Connecting With Friends

Handsome crew, right?

I’ve been off the grid for a few days after a great “guys” weekend in Chicago.  This was our annual trip for 11 of us who originally met in graduate school (Kellogg) almost 17 years ago now.  Hard to believe its been that long although we probably acted much closer to our ages 20 years ago this weekend than our current ages!  Typically we go to Charleston, SC for a golf weekend but this year we decided to mix it up and go to Chicago to watch the Chicago Cubs take on the Giants at Wrigley Field and also go back to some of our Chicago haunts when we were together at Kellogg.

It’s funny how our conversations change over the years when we get together.  17 years ago most of the group was still single, partying a little harder and was, well, just generally more immature.  Our common bonds were based on the “fun” times we shared in business school and that’s what dominated most of our conversation.  But today, we talk about family, kids, our professional challenges and get advice from one another in addition to reminiscing about the more rambunctious times.  Of the 11 of us that were together this weekend, 7 are married and 4 are single.  And among the 7 married guys, 16 children and 1 in the oven (mine!) are represented in ages ranging from 9 to 2 years old.  Maybe that’s why everyone looked so tired?  I’ll soon find out I guess.

I find I always come home from these trips energized (although physically tired!) and connected and wishing I did a better job of staying connected throughout the year with this group of friends.  They all have a lot to offer.

It has me thinking about many other friends who have come and gone throughout the years who would be additive to my life but somehow I’ve lost touch with.  Life is busy, we go our separate ways, geography separates us, we make new friends, we have less and less discretionary time it seems.   While technology such as Facebook has enabled us to “view” what is happening in our friends lives, it certainly doesn’t by itself promote meaningful relationships.  That still and will always require effort.

So that’s what I’m going to do, really make a point of reaching out to a select few that I’m closest to and have lost touch with in order to develop more meaningful bonds than just a few yearly conversations.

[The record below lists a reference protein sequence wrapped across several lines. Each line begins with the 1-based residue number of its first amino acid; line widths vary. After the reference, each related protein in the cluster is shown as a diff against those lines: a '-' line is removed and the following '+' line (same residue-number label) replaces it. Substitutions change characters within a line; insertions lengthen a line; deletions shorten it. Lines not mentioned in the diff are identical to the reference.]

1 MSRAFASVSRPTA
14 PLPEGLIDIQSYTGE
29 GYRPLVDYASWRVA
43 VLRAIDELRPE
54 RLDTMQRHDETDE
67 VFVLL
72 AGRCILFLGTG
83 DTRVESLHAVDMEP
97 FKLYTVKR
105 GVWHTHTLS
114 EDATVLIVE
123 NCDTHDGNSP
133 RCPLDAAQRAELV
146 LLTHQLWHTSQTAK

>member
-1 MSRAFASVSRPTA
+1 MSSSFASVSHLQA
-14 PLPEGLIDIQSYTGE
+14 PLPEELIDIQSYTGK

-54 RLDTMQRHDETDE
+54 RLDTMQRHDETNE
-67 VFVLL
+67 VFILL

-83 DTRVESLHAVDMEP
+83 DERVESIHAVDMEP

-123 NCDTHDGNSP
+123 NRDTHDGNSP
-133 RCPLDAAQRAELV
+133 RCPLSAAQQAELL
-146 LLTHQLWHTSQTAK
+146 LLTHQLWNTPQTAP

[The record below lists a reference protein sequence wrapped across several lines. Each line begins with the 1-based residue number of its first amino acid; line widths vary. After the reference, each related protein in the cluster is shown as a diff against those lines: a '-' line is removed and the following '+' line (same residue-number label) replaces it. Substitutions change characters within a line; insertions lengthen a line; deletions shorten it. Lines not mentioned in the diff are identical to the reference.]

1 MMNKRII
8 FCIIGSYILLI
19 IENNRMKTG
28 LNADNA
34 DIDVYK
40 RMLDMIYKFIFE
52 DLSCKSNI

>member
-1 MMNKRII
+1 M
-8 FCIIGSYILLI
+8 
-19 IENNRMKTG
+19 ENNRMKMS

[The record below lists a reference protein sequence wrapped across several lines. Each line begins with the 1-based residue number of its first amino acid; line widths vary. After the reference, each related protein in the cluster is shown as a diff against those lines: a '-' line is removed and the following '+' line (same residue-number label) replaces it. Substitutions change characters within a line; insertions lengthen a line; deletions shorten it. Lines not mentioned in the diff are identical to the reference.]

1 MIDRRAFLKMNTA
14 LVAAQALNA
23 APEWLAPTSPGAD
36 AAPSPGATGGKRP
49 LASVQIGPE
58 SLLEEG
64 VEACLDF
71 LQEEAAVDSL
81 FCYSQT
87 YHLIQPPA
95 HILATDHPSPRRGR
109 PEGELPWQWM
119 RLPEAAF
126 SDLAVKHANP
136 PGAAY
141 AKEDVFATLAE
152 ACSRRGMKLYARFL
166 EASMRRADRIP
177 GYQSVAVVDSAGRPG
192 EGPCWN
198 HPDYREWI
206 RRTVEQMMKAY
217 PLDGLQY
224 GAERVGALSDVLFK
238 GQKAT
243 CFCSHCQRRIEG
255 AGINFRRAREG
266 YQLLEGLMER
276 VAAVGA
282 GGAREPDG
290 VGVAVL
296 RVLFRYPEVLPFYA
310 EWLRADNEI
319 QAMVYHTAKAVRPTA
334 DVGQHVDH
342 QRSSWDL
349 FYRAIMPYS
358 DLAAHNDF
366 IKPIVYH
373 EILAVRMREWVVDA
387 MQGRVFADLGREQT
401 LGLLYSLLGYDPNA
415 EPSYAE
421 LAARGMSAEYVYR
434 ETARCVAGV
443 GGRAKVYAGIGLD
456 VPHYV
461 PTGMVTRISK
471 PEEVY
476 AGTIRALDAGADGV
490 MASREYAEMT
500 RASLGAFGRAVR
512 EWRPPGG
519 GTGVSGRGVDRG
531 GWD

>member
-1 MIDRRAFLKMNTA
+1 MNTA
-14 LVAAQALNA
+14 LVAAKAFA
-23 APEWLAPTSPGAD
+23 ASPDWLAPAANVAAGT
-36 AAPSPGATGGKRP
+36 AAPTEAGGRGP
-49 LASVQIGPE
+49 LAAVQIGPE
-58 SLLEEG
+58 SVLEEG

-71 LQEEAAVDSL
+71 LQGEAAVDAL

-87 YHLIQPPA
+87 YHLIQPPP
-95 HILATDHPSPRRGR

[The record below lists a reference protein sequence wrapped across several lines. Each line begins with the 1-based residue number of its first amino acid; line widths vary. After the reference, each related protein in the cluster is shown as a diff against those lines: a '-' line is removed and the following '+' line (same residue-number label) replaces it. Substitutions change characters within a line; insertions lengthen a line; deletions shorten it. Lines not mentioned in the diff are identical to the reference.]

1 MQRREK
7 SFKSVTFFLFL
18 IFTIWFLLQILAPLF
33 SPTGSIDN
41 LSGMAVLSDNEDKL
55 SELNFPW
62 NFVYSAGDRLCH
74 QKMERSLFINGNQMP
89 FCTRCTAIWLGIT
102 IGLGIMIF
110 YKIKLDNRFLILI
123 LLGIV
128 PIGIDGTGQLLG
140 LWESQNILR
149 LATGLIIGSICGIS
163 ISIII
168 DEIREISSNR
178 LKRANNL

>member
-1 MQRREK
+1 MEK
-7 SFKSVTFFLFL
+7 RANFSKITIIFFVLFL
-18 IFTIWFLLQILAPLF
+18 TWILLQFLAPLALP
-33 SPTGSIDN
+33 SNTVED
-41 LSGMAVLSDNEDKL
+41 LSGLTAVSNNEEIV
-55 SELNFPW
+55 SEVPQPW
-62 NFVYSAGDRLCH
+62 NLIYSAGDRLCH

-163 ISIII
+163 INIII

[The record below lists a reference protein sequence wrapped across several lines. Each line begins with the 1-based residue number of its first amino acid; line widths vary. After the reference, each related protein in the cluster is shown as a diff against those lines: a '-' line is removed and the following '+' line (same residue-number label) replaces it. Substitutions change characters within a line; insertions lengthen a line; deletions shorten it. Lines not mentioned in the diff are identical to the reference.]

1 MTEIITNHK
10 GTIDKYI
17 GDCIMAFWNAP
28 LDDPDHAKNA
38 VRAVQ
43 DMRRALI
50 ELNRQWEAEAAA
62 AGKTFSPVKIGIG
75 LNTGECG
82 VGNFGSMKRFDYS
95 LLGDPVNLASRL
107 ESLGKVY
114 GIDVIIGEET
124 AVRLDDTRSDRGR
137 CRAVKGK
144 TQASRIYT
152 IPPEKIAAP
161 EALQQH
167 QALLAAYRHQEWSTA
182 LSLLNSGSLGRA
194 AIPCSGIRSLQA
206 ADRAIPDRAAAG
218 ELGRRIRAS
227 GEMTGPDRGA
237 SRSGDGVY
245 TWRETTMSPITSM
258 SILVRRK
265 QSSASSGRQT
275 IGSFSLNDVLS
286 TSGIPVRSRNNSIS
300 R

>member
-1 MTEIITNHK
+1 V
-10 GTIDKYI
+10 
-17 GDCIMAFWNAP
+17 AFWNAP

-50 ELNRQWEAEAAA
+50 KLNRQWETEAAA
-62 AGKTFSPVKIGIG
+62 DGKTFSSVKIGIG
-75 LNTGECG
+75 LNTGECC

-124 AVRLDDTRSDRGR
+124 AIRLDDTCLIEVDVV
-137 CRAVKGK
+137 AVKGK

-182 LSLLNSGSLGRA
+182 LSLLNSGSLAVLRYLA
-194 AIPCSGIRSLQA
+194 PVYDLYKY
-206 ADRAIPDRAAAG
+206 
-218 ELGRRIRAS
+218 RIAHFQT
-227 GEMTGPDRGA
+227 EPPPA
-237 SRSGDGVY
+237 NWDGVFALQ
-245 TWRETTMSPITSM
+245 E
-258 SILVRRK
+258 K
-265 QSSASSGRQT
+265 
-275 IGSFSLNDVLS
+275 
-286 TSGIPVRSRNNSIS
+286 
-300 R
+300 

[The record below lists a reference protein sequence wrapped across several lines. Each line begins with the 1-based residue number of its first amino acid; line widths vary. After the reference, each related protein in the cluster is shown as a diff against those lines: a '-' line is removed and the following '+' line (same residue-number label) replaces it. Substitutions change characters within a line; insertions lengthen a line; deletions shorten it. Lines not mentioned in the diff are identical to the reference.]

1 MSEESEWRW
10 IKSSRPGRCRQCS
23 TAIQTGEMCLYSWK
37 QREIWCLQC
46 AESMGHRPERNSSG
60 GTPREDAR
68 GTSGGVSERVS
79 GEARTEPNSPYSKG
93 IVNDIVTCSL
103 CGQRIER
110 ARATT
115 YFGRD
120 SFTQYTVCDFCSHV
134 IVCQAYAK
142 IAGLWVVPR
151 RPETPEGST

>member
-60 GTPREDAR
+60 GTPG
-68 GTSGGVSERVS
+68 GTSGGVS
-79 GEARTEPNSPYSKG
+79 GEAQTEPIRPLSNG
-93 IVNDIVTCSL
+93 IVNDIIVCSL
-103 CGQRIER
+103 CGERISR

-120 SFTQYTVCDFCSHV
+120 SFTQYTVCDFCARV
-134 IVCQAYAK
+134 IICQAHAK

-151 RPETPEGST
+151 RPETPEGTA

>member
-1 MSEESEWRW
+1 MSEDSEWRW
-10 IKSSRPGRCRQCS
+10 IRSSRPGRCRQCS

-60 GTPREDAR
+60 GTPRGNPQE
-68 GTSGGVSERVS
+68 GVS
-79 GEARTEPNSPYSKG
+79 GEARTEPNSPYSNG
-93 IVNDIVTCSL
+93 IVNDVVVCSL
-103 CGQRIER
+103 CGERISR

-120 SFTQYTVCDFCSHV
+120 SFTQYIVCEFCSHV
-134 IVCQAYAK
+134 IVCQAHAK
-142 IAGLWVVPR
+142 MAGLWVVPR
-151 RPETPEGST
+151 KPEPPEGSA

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Tragic Day in Cycling

Today was a tragic day for cyclists worldwide.  A professional cyclist lost his life during Stage 3 of the Giro d’Italia, a 3-week stage race that is Italy’s equivalent of the Tour de France.  Wouter Weylandt, a 26-year old Belgium pro racer who ironically won Stage 3 of this race just one year ago, crashed on a downhill descent and died on the scene from head and facial injuries.  It’s the first death in a major pro tour stage since 1995 and even longer for the Giro since 1986.  As much cycling as I do, this story makes me sick to my stomach.  But what makes it unbearable for me is that Wouter’s girlfriend is 5-months pregnant with their first child.  The similarities between us are eerie and unavoidable to consider.

This is a sport I love.  My passion.  And it’s dangerous.  While I’m not (always) hurtling myself down mountains going 60 mph like these pros do in a race situation, cycling even for us amateurs involves mountainous descents at high speeds and even worse, traffic on busy roads.  I read this story about Wouter this morning after having spent about 7 hours on my bike this weekend and having climbed and descended nearly 10,000 ft.  And I’ve got a child on the way too.  Scary stuff that forces reflection, particularly with a baby on the way and the gravity of that responsibility for the rest of my life.

Compounding my personal struggle with personal risk taking, my father died in a kayaking accident when I was 9-years old.  Another dangerous sport, but one that my father loved.  He was and avid kayaker, known for his responsible and thoughtful risk appetite, he simply did not take undue risks even though his sport is inherently dangerous.  His death was the result of a freak accident.  And I respect his choice to pursue his passion despite the lack of his presence in my life.

So here’s the deal.  I’m not going to stop living my life and doing the things I love the most.  And I want to teach my son that same philosophy – to unwaveringly, but responsibly and thoughtfully pursue his passions.  I don’t live a particularly dangerous or adrenaline-junkie lifestyle.  Cycling is probably the most dangerous thing I do and its not clear to me that driving your car on LA freeways is any safer.  My point being there are risks all around us, however remote the probabilities may be.

Is that a selfish view?  I don’t think so.  There are endless reasons not do do something, especially if that something involves a perceived or even a real danger.  It’s the responsible and thoughtful pursuit of happiness that I try to use as my own personal barometer.

But here’s the rub – what constitutes “responsible and thoughtful” behavior in the pursuit of our passions, dreams and interests may be completely different for you than for me.

What do you think?  How much risk is too much risk in the pursuit of personal happiness?

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